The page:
Literature 8-3-2009

mnLIT presents: Kelly Barnhill

This week's mnLIT winner, a poignant short-short story by miniStories author Kelly Barnhill, was selected by novelist Jon Fasman. Come hear this year's miniStories winners read their victorious short stories live at the Ritz on August 17.



Agnes arched her fingers back, felt each knuckle pop in succession, muffled by the deep, dry folds of her skin. She ran her hands along the crisp, white sheet, and, for a brief flash, saw the sheet unfurl, fluttering, to the edges of the sky, a great, white, foamy sea, her hand a narrow skiff negotiating its way over the waves. Myron snorted, gasped, and the sheet was a sheet once again. His breath slid in and out of his mouth, leaving in its wake the stink of a man still alive.

The nurse’s head crowned through the slit of the curtain and her face emerged, her eyes sharp, bright and focused upon the monitor’s read of Myron’s progress.

Or, Agnes considered, his lack of progress. Do we, she wondered, progress towards death, or do we un-progress away from birth? Or, perhaps, are we each like a lost skiff in a limitless sea, journeying from middle to middle to middle — an endless universe of bright middles and endless days?

The nurse, her shoulders still tucked on the other side of the curtain, turned towards Agnes. She was a young thing, her hair shellacked and blown into unlikely waves, her doe eyes moist under a pink cloud of eyeshadow. “And how are you doing, Mrs. Hutchinson?”

Agnes pulled her attention away from the undulating form of her husband and turned towards the young woman. Though she loved the young — indeed, she had made a long career loving and educating the young — this young woman’s voice irritated Agnes so much, she wished for a heavy book or a hunk of roasted meat to clock the pretty girl in the mouth.

“Fine, dear,” Agnes said, turning back to the open mouth of Myron, the gentle hook of his nose, the brave filaments within the nostrils waving with each breath — their own, quiet victory. “Ship shape,” she said.

The curtain fluttered as the nurse retracted. Myron let out a sound, somewhere between a moan and a sigh — a creak of wood, a leaking hull, a closing door, the mournful note of a tree about to fall. Agnes grabbed onto his gown for balance, and climbed into the narrow bed next to him — a thing that would have been impossible not two months ago. Myron was a beefy man, lusty, broad and full of juice. Still, he had been, for the last weeks, shedding flesh the way a snake sheds skin, leaving his body light, thin and papery, as though the a breath of wind would carry him away.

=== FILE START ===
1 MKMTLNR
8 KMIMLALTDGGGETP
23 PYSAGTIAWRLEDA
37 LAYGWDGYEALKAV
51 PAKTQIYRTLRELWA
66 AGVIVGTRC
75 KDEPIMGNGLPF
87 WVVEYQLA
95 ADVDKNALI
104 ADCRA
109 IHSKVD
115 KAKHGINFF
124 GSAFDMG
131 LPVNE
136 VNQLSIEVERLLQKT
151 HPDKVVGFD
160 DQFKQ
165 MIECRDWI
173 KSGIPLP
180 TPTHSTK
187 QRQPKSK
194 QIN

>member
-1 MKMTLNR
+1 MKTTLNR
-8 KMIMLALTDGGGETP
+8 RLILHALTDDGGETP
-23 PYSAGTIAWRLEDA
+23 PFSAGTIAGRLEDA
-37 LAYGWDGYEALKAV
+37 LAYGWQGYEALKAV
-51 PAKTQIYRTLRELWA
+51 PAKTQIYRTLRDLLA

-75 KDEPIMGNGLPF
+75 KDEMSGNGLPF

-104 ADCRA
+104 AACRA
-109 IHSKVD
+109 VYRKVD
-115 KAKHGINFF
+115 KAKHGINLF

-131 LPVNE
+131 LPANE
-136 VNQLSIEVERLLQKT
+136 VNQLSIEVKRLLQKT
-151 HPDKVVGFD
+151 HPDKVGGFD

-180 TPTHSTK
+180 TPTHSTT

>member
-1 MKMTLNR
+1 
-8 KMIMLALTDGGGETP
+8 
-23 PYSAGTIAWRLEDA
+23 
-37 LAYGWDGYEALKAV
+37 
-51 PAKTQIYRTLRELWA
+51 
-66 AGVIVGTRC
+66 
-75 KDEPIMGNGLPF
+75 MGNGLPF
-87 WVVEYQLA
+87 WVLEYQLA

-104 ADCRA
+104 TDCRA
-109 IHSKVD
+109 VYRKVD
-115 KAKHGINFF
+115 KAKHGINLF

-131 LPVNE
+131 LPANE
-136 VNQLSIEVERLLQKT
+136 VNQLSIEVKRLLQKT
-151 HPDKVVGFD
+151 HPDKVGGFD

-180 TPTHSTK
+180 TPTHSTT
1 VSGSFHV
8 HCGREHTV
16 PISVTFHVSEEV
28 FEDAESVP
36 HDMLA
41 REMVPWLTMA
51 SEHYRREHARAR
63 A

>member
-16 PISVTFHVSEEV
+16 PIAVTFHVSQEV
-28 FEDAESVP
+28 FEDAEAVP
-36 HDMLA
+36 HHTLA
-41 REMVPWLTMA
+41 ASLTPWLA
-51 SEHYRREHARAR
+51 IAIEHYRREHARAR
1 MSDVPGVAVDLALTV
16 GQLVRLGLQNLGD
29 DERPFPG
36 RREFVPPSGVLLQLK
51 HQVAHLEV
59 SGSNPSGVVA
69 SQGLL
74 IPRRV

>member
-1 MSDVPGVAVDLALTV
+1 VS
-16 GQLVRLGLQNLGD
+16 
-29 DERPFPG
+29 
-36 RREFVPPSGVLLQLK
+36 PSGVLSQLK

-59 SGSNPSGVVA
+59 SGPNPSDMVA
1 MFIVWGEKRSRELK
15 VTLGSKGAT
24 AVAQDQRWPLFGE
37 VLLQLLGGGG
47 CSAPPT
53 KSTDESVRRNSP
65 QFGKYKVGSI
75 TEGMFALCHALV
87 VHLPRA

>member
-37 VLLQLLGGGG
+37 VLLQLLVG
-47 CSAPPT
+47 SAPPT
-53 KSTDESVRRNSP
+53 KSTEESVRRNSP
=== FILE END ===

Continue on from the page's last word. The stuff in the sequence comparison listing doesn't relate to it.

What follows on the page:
She leaned in close, her cheek lightly touching his lips, as the breath came in hesitating waves across her skin. She smelled salt, a breeze braced with rain, the panicked musk of a snagged fish. A seagull whined and begged while the randy love songs of lonely whales bubbled and frothed in the waves. She sighed, and bobbed, her body made of resin and wood. A crisp sail. Rigging and mast moaning against the wind. She drifted, listed, and wobbled, before catching a stiff breeze and sailing towards the bright middle of an endless, foamy sea.


Juror comments: Novelist Jon Fasman selected this story to be one of our 2009 miniStories winners. He writes, “This story kept its metaphor solid and then followed it well. That’s not easy to do in 400 words; it shows great discipline from the author.”

About the author: Kelly Barnhill is a writer and teaching artist. Her work has appeared in journals such as The Rake, The Sun, Postscripts, Underground Voices and Fantasy Magazine. She has received mentorships from The Loft and Intermedia Arts and was a recipient for the Jerome Foundation’s fellowship for emerging writers. Her first novel, a middle grade fantasy set in Iowa, will be released by Little, Brown next year. She lives by a park and a creek and a bunch of willow trees with her husband and three young children.

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